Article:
Dynamo-electric machine

Abstract

Claims

1. A DYNAMO-ELECTRIC MACHINE COMPRISING A STATOR ELEMENT, A PLURALITY OF STATIONARY FIELD POLES, AN EXTERNAL MAGNETIC FLUX RETURN CONNECTION BETWEEN SAID STATOR ELEMENT AND SAID FIELD POLES, AND A SALIENT POLE ROTOR FOR SAID MACHINE COMPRISING A SOLID BODY OF REVOLUTION PROVIDING AN INTERNAL EXCITATION FLUX PATH BETWEEN EACH OF SAID FIELD POLES AND SAID STATOR ELEMENT, SAID ROTOR BEING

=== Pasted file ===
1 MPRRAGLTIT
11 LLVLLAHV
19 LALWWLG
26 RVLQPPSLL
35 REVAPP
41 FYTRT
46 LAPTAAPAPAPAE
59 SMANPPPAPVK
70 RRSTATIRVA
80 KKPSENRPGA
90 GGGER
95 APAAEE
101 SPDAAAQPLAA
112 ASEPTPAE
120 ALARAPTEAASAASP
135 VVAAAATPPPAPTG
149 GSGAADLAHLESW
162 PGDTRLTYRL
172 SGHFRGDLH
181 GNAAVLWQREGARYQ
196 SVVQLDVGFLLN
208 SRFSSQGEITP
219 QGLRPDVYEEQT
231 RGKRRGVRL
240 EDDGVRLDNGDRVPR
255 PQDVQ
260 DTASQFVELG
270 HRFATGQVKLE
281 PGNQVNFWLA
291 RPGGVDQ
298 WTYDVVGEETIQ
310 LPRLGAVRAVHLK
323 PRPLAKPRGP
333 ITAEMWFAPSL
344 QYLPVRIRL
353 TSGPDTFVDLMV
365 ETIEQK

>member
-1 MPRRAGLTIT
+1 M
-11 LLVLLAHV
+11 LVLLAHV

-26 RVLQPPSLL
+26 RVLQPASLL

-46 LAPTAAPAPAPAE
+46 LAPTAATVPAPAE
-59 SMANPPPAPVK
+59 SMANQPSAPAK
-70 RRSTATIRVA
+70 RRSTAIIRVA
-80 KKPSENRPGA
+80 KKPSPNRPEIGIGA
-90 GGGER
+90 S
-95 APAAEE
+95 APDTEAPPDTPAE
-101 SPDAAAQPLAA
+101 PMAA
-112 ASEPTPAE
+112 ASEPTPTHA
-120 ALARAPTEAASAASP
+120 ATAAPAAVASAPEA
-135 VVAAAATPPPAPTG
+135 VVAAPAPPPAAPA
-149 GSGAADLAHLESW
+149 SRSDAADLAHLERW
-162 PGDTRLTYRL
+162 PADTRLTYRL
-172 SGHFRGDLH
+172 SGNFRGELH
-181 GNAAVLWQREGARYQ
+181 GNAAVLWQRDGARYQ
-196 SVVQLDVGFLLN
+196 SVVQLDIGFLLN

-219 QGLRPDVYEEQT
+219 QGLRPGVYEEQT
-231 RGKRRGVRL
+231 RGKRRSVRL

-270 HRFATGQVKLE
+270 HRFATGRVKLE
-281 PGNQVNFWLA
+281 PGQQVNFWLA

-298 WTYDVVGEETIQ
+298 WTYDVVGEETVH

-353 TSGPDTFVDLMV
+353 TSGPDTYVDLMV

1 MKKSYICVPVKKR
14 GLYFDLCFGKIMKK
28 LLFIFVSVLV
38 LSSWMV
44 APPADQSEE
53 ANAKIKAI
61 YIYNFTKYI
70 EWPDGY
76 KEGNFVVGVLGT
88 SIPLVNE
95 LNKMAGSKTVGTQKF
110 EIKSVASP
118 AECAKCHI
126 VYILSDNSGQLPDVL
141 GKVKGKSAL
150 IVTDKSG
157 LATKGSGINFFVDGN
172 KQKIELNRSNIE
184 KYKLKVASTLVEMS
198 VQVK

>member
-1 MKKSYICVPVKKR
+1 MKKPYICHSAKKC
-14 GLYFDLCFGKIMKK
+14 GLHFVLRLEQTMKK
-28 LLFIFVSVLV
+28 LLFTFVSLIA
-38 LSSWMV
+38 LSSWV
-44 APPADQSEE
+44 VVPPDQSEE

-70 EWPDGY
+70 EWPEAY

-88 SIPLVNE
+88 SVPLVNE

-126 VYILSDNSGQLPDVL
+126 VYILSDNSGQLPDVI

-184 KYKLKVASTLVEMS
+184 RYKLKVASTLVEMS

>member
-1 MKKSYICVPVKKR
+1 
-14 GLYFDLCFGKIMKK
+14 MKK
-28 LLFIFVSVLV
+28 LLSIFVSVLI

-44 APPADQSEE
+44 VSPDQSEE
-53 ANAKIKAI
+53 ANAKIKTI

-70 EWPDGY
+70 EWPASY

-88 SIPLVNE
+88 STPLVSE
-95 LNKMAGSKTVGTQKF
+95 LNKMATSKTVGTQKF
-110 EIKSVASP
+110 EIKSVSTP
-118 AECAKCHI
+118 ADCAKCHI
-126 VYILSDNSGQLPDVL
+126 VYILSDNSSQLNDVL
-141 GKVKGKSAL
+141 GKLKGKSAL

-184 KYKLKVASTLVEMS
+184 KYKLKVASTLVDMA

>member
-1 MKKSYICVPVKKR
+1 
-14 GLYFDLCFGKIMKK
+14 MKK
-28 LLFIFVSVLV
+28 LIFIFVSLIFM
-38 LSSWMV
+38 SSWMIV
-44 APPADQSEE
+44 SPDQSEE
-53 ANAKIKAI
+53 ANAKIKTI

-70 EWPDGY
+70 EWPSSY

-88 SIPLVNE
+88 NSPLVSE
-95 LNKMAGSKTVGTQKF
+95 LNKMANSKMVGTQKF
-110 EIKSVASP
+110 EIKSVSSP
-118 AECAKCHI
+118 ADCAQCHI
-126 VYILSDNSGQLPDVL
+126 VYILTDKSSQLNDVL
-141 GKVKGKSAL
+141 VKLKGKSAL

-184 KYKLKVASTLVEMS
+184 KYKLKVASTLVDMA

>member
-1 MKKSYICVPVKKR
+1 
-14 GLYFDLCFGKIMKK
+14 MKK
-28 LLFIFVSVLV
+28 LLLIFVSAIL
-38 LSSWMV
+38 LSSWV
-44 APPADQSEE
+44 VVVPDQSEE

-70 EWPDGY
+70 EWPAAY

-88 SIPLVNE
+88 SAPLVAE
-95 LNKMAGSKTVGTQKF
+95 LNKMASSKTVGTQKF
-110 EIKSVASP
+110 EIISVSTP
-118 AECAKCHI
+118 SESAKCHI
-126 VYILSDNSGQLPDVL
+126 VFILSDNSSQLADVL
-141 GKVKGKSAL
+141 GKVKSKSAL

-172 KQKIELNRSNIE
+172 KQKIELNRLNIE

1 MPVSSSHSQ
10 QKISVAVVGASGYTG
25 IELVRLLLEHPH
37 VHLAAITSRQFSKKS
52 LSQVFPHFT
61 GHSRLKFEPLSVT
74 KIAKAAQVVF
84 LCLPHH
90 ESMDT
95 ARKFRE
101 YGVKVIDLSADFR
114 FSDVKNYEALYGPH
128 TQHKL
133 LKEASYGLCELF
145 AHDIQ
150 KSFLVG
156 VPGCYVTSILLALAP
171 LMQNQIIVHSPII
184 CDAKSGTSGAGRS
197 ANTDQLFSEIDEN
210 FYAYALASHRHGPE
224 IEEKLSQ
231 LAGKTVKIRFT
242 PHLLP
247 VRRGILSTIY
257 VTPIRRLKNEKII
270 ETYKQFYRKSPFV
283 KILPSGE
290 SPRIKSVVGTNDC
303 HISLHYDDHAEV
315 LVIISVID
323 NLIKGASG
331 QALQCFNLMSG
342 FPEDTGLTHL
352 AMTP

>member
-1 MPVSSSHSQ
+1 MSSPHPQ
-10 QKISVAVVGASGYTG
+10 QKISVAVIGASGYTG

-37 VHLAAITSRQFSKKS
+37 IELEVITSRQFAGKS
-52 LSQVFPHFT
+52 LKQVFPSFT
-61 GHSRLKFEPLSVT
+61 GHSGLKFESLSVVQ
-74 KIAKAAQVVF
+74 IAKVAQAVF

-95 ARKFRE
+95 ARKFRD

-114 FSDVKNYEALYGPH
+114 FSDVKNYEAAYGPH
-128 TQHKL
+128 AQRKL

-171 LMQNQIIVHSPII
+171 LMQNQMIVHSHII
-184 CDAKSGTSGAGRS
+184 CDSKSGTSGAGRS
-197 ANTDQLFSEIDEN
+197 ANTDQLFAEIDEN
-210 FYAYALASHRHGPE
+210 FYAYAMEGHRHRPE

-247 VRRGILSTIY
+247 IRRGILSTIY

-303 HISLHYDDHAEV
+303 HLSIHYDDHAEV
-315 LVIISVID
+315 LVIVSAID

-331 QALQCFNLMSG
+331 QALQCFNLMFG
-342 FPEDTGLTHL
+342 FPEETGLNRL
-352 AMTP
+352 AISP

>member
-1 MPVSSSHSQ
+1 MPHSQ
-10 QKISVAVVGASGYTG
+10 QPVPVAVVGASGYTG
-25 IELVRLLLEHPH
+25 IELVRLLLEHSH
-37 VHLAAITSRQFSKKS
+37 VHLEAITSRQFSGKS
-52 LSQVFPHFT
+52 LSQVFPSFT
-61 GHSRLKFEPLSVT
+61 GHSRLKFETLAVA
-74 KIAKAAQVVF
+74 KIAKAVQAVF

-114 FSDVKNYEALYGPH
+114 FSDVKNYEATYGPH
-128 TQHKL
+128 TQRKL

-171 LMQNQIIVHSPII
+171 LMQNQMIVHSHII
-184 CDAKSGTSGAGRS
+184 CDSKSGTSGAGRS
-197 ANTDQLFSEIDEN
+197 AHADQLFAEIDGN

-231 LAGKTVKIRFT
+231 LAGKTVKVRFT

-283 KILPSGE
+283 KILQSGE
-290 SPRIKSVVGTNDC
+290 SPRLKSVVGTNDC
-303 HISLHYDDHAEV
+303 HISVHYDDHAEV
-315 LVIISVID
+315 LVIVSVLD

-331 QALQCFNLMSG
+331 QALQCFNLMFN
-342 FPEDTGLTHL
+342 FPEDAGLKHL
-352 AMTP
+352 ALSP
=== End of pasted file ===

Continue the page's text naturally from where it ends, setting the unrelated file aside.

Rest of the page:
1.. OPEL. May 23, 1967 DYNAMO ELECTRI C MACHINE 4 Sheets-Shet 1 Filed Dec. 23 Y 1963 LUNDELL FIELD coil. FLUX PATH INDUCTOR FIELD con. FLUX PATH FIELD COIL INVENTOR. LAWRENCE G. OPEL INDUCTOR-LUNDELL FIG. 3 ATTORNEY May 23, 1967 L. G. OPEL DYNAMO-ELECI'RIC MACHINE 4 Sheets-Sheet 5 Filed Dec. 23 1965 r-ROTOR INVENTOR. LAWRENCE s. OPEL 8 X A R m 0 R FIG. 7 v womOm 075205: ATTORNEY May23, 1967 L. G. OPEL. 3,321,652 4 Sheets-Sheet 4 INVENTOR. LAWRENCE G. OPEL BY ATTORNEY United States Patent Ofilice 3,321,652 Patented May 23, 1967 3,321,652 DYNAMO-ELECTRIC MACHINE Lawrence G. Opel, Pacific Palisades, Calif., assignor to North American Aviation, Inc. Filed Dec. 23, 1963, Ser. No. 332,635 Claims. (Cl. 310-168) This invention relates to a'salient pole-type dynamoelectric machine with stationary field excitation and in particular it relates to a generator or alternator having a unique magnetic flux circuit that utilizes the machine iron structure and conductors to their maximum extent thereby permitting a reduction in the size, weight and cost of such machines for a given power output. A primary object of this invention is to provide a brushless dynamo-electric machine having only static windings and having as its sole rotating part a solid cylindrical rotor, whereby its rotational speed is not limited by the mechanical stresses in conventional rotor windings, but wherein such speed is solely circumscribed by the strength of the unitary solid metal rotor structure and the mechanical features of design such as bearings and the like. A machine of this type is capable of direct coupling to a high speed prime mover, such as a turbine. Another object of this invention is the provision of a synchronous machine having a continuous smooth surfaced rotor that is dynamically and magnetically balanced for any number of pole-pairs and which is thereby further adapted for extremely high rotational speeds. Another object of this invention is the provision of a dynamoelectric machine wherein the flux in the rotor and the reluctance of its magnetic circuit are essentially constant. Still another object of the present invention is the provision of a solid rotor heteropolar dynamo-electric machine wherein optimum use and efficiency is made of the iron and conductor structure by means of the excitation magnetic iiux circuit returning from the stator through a magnetic housing and thence back to the rotor. The flux enters and leaves the rotor through two annular circumferential rotating gaps with the stator voltage being induced by the flux reversing in polarity from north to south as the rotor is rotated past the stator conductors, as in a conventional salient pole generator. A further object of the invention is to provide an excitation circuit that does not require magnetic isolation of the stator section from the housing and the excitation magnetic circuit, as required for some other types of static field generators. I A still further object of the invention is the provision of a magnetic circuit having a static D.C. excitation coil on each side of the stator whereby leakage flux is reduced to a minimum. Again, another object of this invention is the provision of a high strength solid steel rotor comprising magnetic sections, each having a plurality of centrally positioned salient poles connected to a cylindrical end pole with such sections being magnetically isolated from each other by a non-magnetic steel member. Yet another object of this invention is the provision of a salient pole rotor having adjacent poles of opposite north and south polarity, such poles being magnetically isolated from each other with non-magnetic material, such as air, brass, nonmagnetic metals, ceramics, plastic or a combination of non-magnetic materials. These and other objects and advantages of the present invention will become apparent to those skilled in the art after reading the present specification and the accompanying drawings forming a part thereof, in which: FIGS. 1, 2 and 3 are schematic representations of the Inductor, Lundell and Inductor-Lundell type machines, respectively; FIG. 4 is a longitudinal sectional view of the basic two-pole machine of the present invention; FIG. 5 is an exploded perspective view of the two-p le rotor of the machine of FIG. 4; FIG. 6 is a partial sectional view of an eight-pole machine in accordance with the present invention illustrating the flux circuit during operation; FIG. 7 is a magnetic force diagram for the eight-pole machine of FIG. 6 illustrating the balancing of the magnetic forces around the rotor. FIG. 8 is a longitudinal sectional view of a six-pole machine in accordance withthe present invention; FIG. 9 is an exploded perspective view of the machine of FIG. 8; and FIG. 10 is an enlarged exploded perspective view of the rotor of the machine of FIGS. 8 and 9. Prior art electric dynamo machines heretofore generally considered to be best suited for high speed, high temperature applications have included those homopolar designs known as the Inductor and Inductor-Lundell machines, as well as the Lundell heteropolar machine. The entire family of such designs is characterized by the generation of field flux in a stationary field coil mounted with the stator wherein the flux is transferred into the rotor across an annular air gap. The rotor is a rigid mass without windings or rotating rectifiers. In explaining the present invention, a simplified form of each of these types of machines is shown in FIGS. 1, 2 and 3 for purposes of comparison. The so-called Inductor machine of FIG. 1 comprises a double-ended homopolar design having the field excitation windings mounted on the stator in a central position between the two stator sections and radially outside of the stator conductors. This location increases the length of the stator conductor portion in which no voltage is being generated. Two stator sections are required in order to generate maximum power from a given air gap flux since one stator section uses only north pole flux and the other only south pole flux. The magnetic flux follows low reluctance paths through the outer shell of the housing into a radially extending stator pole, thence into the rotor body and back into the stator through a second pole at the opposite end of the machine. At each stator pole the flux alternates from essentially zero to full plus (north) or full minus (south), respectively. Voltage generation in the Inductor-type machine is obtained by rotating the shaft and thereby varying the reluctance of the flux path from the stator to the rotor. The stator conductors thus are exposed to a pulsating unidirectional flux. Since only half of the coductors in each stator section are producing voltage at any. instant, the magnetic steel is utilized to only half of its capacity in either a positive or negative flux direction (but not both), and nearly twice as much magnetic material is thereby required. The longer parts result in increased weight and size, in addition to a low efiiciency which is brought about by increased copper, windage and core losses. All three such losses are a direct result of the large stator and rotor. In the pure Lundell configuration of FIG. 2, (US. Patent No. 2,796,542) the magnetic flux flows in the rotor axially in two directions and across a double concentric gap at each end of the rotor. The flux circuit in the stator is'from a rotor pole, across a radial air gap into the stator field coil iron and thence back into the next rotor pole of opposite polarity. This machine has advantages in some applications but, in general, is not considered too desirable because of high flux leakage and the high weight per kva. resulting therefrom. The high rotor leakage also has adverse effects on transient performance and voltage recovery times. The Inductor-Lundell design combines the features of a pure Lundell and an Inductor machine, as can be seen from FIG. 3. This type of machine has an Inductor section at each end of the shaft and a Lundell section in the center. At each end of the rotor, voltage is induced in the stator conductor by a magnetic flux alternating from a given value to zero. The plus flux (north pole) is on one end and the minus fiux (south pole) on the other end. At each end, the Inductor-Lundell configuration also utilizes only half of the capacity of the magnetic steel. However, in the Lundell section the voltage in the stator conductors is induced by flux alternating from plus (north) to minus (south) and the magnetic steel in this portion is utilized to its full capacity. However, the generator stator section is at a positive magnetic potential with respect to the surrounding iron parts and an axial flux passes across the stator iron. This positive magnetic potential requires the stator of the Inductor-Lundell generator to be magnetically insulated from the magnetic frame or housing and the magnetic end rings used to complete the path to the rotor ends, in order to reduce the amount of the axial flux flowing in the stator and producing no useful voltage. The present invention combines the benefits of a lower speed synchronous machine, i.e., compactness, lightweight and reliability, with the advantages of an inductor machine, i.e., high speed, high temperature operation and long life. It achieves this function by the use of a unique excitation circuit, static conductor windings, and, in its preferred form, a solid smooth surfaced cylindrical rotor of high strength material which requires no coolant and which is inherently balanced both dynamically and magnetically for any number of pole pairs. Because of this balanced condition and the lack of any rotating windings, no speed limitations exist such as are found in the prior art machines described above. The rotational speed limit of this device is determined only by the allowable rotational stresses of the materials of construction of the rotor. When used as a generator, the electro-dynamic machine of the present invention consists of a conventional synchronous generator stator wherein the iron and conductors are utilized 100%, a stationary direct current excitation field winding for producing a magnetic field for generating the output voltage with a magnetic circuit which includes a rotor, field poles, an annular gap at each field pole and a stator salient pole gap. By reason of its configuration and the arrangement of field excitation coils, the magnetic field circuit of the present invention results in minimum leakage fluxes since the stator iron is at substantially the same magnetic potential as the housing and field poles. The magnetomotive force generated by a north or south pole is only that required for a single salient pole air gap, while other types of generators require the magnetomotive force of a north or south pole to be that required for two such generator air gaps in series. Therefore, when compared to a synchronous machine the present invention results in a comparable stator but a longer magnetic flux path. However, compared to an inductor machine, the stator is shorter. As the windage loss is less, efficiencies may be higher than those of a conventional synchronous machine, while the machine is lighter and smaller than the prior art inductor-type machines. A basic two-pole machine exemplifying the present invention is illustrated in FIG. 4, wherein housing carries a laminated stator 11 of a conventional synchronous generator type having stator conductor windings 12 located in slots therein and suitably insulated as at 13. Unlike prior art machines, stator 11 is not magnetically insulated from housing 10 but is in direct contact therewith and both stator and housing are formed of high flux density magnetic iron or steel. This permits a reduction in the overall diameter of such a machine with a significant reduction in the amount and weight of material required. A shaft 14 is supported at each end by ball bearings 15 seatedin housing end bells 16. Formed integral with the shaft is arotar 17 comprising a solid smooth-surfaced body of revolution having no surface voids, cavities or chambers and essentially comprising an enlarged machined section of the shaft. Despite its solid integral construction, the rotor has two salient poles of opposite polarity formed to rotate opposite stator 11. The rotor includes two magnetic end portions 18 and 19 having salient poles 20 and 21, respectively, separated by a non-magnetic center yoke section 22. Rotor poles 20 and 21 preferably have substantially constant arc width along their axial length to minimize leakag flux and provide maximum stator air gap working flux. Shaping the pole faces to have uniformity of cross section produces a uniform output voltage wave and insures equal utilization of the stator conductors. If desired however the rotor salient pole widths may be made non-parallel to provide wave shaping and to permit use of different methods of fabrication. Field excitation is produced by means of fixed annular coils 23 and 24 mounted concentrically about rotor end portions 18 and 19 and adjacent to field poles 25 and 26, respectively. The arcuate faces of the field poles conform to and are closely adjacent to the rotor end poles 27 and 28 to provide a minimum annular air gap therebetween. The outer end of each field pole is in direct contact with one end of magnetic housing 10. The coils are so wound and so supplied with direct current that the fluxes produced in the rotor axially add to each other. One coil is used for each polarity and a single coil will excite the total number of poles used for each polarity. The magnetic circuit of the generator stator section is identical to that of a conventional synchronous generator stator. Thus, a voltage is generated in the same manner as a conventional salient pole wound field generator generates voltage, i.e., a magnetic field of alternate north and south polarity is rotated mechanically past the generator conductors, thus generating a voltage in the stator conductors by causing a change in the flux linkages of the conductors as a function of time. The excitation magnetic circuit of the present invention is best shown in FIG. 6 which illustrates an eightpole embodiment ofthe present invention. As shown therein, starting from the concentric gap of the right hand field pole 47, the flux path is across the gap and then axially toward the center of the rotor. It divides equally between the number of like salient poles and then travels across the rotor salient pole gap to the stator yoke iron 48. In the stator iron, it has two possible return paths. The first such return path is through the stator yoke iron to the opposite polarity rotor salient poles, while the second such return path is directly from the stator iron through the magnetic housing back to the right hand field pole in a clockwise direction. Under conditions where such second flux return path would occur, a similar but counterclockwise flux circuit would result between the stator iron and the left hand field pole 49. While the actual flux path taken is not known or provable, it has been theorized, whether correctly or not, that during normal operation, with the rotor turning, the flux path with lowest reluctance possibly may be through the laminated stator yoke iron into the opposite polarity rotor pole since the housing iron, being non-laminated, offers higher reluctance to changing flux than the laminated stator iron. The flux then continues axially to the left end of the rotor, across the annular gap into the left hand field pole 49 and through the magnetic housing or frame back to the right hand field pole 47, completing its circuit in the pole at the concentric gap. It has been further theorized that the flux ma follow the second flux return path, or more correctly flux return paths, when the shorter clockwise and counterclockwise fiux circuits offer less reluctance to flux fiow than that of the so-called first flux path. Under these latter conditions, the flux flows directly from the stator iron back to the individual field poles 47 and 49. For some applications it may be desirable to replace the excitation coils with permanent magnet material in the rotor ends, the stationary field poles or the housing to provide the excitation power for the magnetic circuit. The rotor flux rotates with the rotor and under steady state conditions is unidirectional and of constant magnitude. The frame and field pole flux, under steady state conditions, is also of fixed magnitude and constant direction. Flux transitions from rotating to non-rotating take place at the annular air gaps existing at the field poles. As the pole gaps are concentric around rotor end poles 27 and 28 of rotor end sections 18 and 19, respectively, of FIG. 4, the flux density is constant around the periphery of the rotor end poles and these poles do not see a varying flux under steady state conditions and consequently a power loss does not occur in the rotor at the field gap. Thus, it is an important characteristic of the present invention that the rotor is inherently balanced, both magnetically and dynamically, for any number of pole pairs. This is illustrated in FIG. 7, where the magnetic force diagram for the eight-pole rotor of FIG. 6 is shown at 40 superimposed on the rotor outline with the magnetic forces in any radial direction "being balanced by equal and opposite forces around the circumference of the rotor thereby resulting in minimum bearing loads. FIGS. 8, 9 and 10 illustrate a six-pole machine, in accordance with the present invention, comprising a frame 30, a pair of oppositely disposed field poles 31 at each end of the machine with a field excitation coil 32 wound on each pole, stator 33 including stator current generating windings 34 and rotor 35. FIG. 10 is an exploded view of the two magnetic rotor sections 36 and37, each forming three poles with one section having north poles and one section south poles, and the non-magnetic center yoke section 38. A suitable material for the .pole sections is a 10W alloy steel such as A181 4130, while the non-mag netic yoke may be of a nickel base alloy such as the International Nickel Company alloy designated Inconel Alloy 718. t v After machining the three sections they are mechanically interlocked and joined metallurgically either by welding, furnace brazing, or the like. Following the brazing operation, the rotor is finish-machined, preferably to an aerodynamic surface smoothness of at least R.M.S. 125 (root mean square height in microinches), and then dynamically balanced. A protective finish may be applied to therotor to prevent corrosion in a high temperature corrosive atmosphere operation. A three-phase, two-pole, 1 kw. generator, designed in accordance with the present invention as shown in FIGS. 4 and 5 for 24,000 r.p .m. and 400 cycle output, was constructed using 4140 steel alloy for the rotor magnetic material and Inconel X for the non-magnetic rotor material with the parts furnace brazed together to form a solid rotor. Because of the unique features of the present invention it was possible to keep the rotor diameter to only 1 /3, thus reducing the rotational stresses to levels well within the 'capability of the rotor materials for the design rotational speed of 24,000 r.p.m. The poles and frame were made from low carbon steel with anodized aluminum wire utilized for the stator generating conductors. Test results for 24,000 rpm. operation verified the design calculations with a windage loss of only 1 /2% and negligible pole face loss. Due to the high coercive force of the rotor steel, the generator had a high residual voltage (25% of rated voltage), thus assuring positive build up of voltage upon start-up. Because of its high allowable rotational design speeds, a generator built in accordance with the present invention is particularly suited for being directly driven from a high speed prime mover such as a turbine or by means of a diesel engine through step-up gearing. A typical preferred 150 kw., 2 pole, 3 phase, 24,000 r.p.m., 450 volt generator with simultaneous 400' cycle and 60 cycle output constructed in accordance with the present invention has a rotor with its magnetic sections of A181 4130 steel and a non-magnetic yoke section of Inconel X brazed together with a gold/nickel braze alloy. The rotor diameter at its enlarged center pole portion is no larger than approximately 6 inches for a generator of this capacity. The stator is fabricated of 3% silicon steel laminations, while the housing is of a low carbon steel such as AISI type C1015 or equivalent. Cooling may be either by forced air convection, as by means of a fan driven by the rotor shaft, or by a liquid cooling system utilizing a housing having suitable conduits or consisting of a double steel structure. Rotor cooling is not required in the instant invention since the losses occurring in the rotor and any consequent heating are negligible. A unique feature of a generator in accordance with the present invention is that it is short circuit stable, i.e., a short circuit does not demagnetize the DC. excitation magnetic circuit, and consequently it will restart after re-' moval of a short circuit load. 'In addition to being utilized in a generator, the features of the present invention may also be applied to a motor application which will operate as a synchronous motor. The non-magnetic conducting material of the rotor performs as rotor bars, in effect forming a squirrel-cage winding to produce self-starting torque, as in an induction motor. While the rotor central yoke section has been indicated as preferably being of a non-magnetic metal, it may also be formed of other non-magnetic materials such as plastics, ceramics and the like. The yoke section may also be formed with isolating air gaps between the salient poles thus further reducing the rotor weight and manufacturing costs. The losses ofa generator in accordance with the present invention are significantly less than those of either an Inductor, Lundell or Inductor-Lundell-type generator. For instance, in an Inductor machine the stator conductor losses are greater because the length of the conductor is increased over that of the present invention by the axial length of one stator section and the distance between the stator sections. This length of conductor produces no voltage. The stator iron loss of the Inductor generator is greater as the double stator increases the amount of stator iron to approximately twice that required for the present invention for an equivalent design. The rotor eddy current losses in the Inductor generator are greater because of the flux transition from static to rotational on the rotor pole surface and the variable reluctance be tween stator and rotor. The eddy current loss in the rotor pole face is also greater in the Inductor machine as the pole face material volume is approximately twice as great. The windage loss of the present machine is much less than the Inductor since the latter has twice the stator length and therefore has a greater length rotor section at its largest diameter and since the Inductor rotor has poles projecting at each stator location which produce air movement and turbulence. The rotor of the invention is smooth, thereby resulting in a minimum of turbulence and windage loss. Thus, the overall efliciency of the present generator is considerably higher than that of the Inductor generator. In the Lundell generator leakage flux in the rotor is greater than in that of the present generator due to the close spacing of the north and south axial sections of the Lundell and the greater permeance between opposite rotor poles at the ends of the stator. The rotor cannot be made solid due to the field coil location, therefore its speed is limited to less than the present generator design for the same rotor diameter and rotor stress. The hollow rotor with rotating gaps at each end also produces a higher windage loss. The excitation loss is also greater due to the double concentric field pole air gaps at each end and the limited space for the coil. A further limitation of the Lundell eliminated by the present invention is in the concentric field coil location within the rotor ends. This location limits both the rotor and field coil design and introduces a problem of field coil support. The efiiciency of the Lundell generator is primarily lower than the generator of the present invention by the higher windage and excitation losses. In the Inductor-Lundell, the generator stator section is at a positive magnetic potential relative to the housing and it is necessary to magnetically insulate the stator from the housing to reduce the amount of the axial flux flowing in the stator which produces no useful voltage. Because of the necessity for such magnetic insulation, an Inductor-Lundell machine is, of necessity, larger and heavier than the present machine. Furthermore, in the Inductor- Lundell, the field coil is located externally of the stator iron. This large diameter field coil results in greater excitation loss than occurs in the present invention. While a machine built in accordance with the present invention thus exhibits superior efiiciency to prior art machines, one of the prime advantages resulting therefrom is the reduction in size with its concomitant charac teristics of exceptionally high speed operation as well as reduced weight. Such machines not only are of significant advantage in high temperature aerospace applications but lend themselves to power generation in conjunction with directly coupled high speed gas or steam turbines. While a particular embodiment oif this invention has been illustrated and described herein, it will be apparent that various changes and modifications may be made in the construction and arrangement of the various parts without departing from the spirit and scope of this invention in its broader aspects or as defined in the following claims. I claim: 7 1. A dynamo-electric machine comprising a stator element, a plurality of stationary field poles, an external magnetic flux return connection between said stator element and said field poles, and a salient pole rotor for said machine comprising a solid body of revolution providing an internal excitation flux path between each of said field poles and said stator element, said rotor being substantially free from magnetic attraction in an axial direction, to either of said field poles or said stator element. 2. A dynamo-electric machine comprising a pair of colinear annular field poles; a stator element located between aid poles and in axial alignment therewith; a magnetic housing in direct contact with and interconnecting the outermost peripheries of the central stator element and the pair of field poles; a magnetic rotor comprising a solid body of revolution having a plurality of salient poles opposite said stator of alternate polarity around the periphery of the rotor and having a pole of opposite polarity at each end O[f the rotor; a first magnetic connection between all salient poles of one polarity and the rotor one end pole; a second magnetic connection between all salient pole of the opposite polarity and the rotor other end pole, a portion of said first magnetic connection being interlinked with a portion of said second'magnetic connection to provide two magnetic paths for the field of each of said field poles, one of said paths being exclusive of the other end of said rotor and means associated with said field poles for producing a uni-directional flux through said rotor. 3. A dynamo-electric machine as set forth in claim 2, wherein is provided a closed magnetic path for field excitation which path is unvarying in air gap reluctance around the circumference of the rotor, between said field poles and said rotor, wherein each of said rotor end poles is of constant annular cross-section located concentrically within an annular field pole with a substantially constant air gap therebetween having a substantially constant magnetic reluctance thereacross. 4. A dynamo-electric machine as set forth in claim 2, wherein the radial air gap between said rotor salient poles and the stator and the radial air gap between the annular field poles and the annular rotor end poles are or substantially constant width around the circumference of the rotor, whereby said machine has a substantially constant magnetic reluctance. 5. In a dynamo-electric machine, a solid metal rotor having no voids or cavities therein comprising a smooth surfaced body of revolution and having two magnetic metal end sections separated by a non-magnetic metal central section, each of said magnetic sections having a plurality of raised salient pole sections structurally and magnetically connected to a cylindrical end pole, the salient pole sections of one of said magnetic sections being of one polarity and the salient pole sections or the other of said magnetic sections being of another polarity, said salient pole sections being interleaved circumferentially around the rotor and magnetically isolated by and metallurgically bonded to said central section to provide an integral composite rotor with salient poles of alternate polarity around the circumference of the central portion of said rotor, said raised salient pole sections having cylindrical segmental pole faces with an axial length substantially the same as the axial width of the stator yoke section with which it is to be operatively associated. References Cited by the Examiner UNITED STATES PATENTS MILTON O. HIRSHFIELD, Primary Examiner. MAX L. LEVY, Examiner. L. L. SMITH, Assistant Examiner.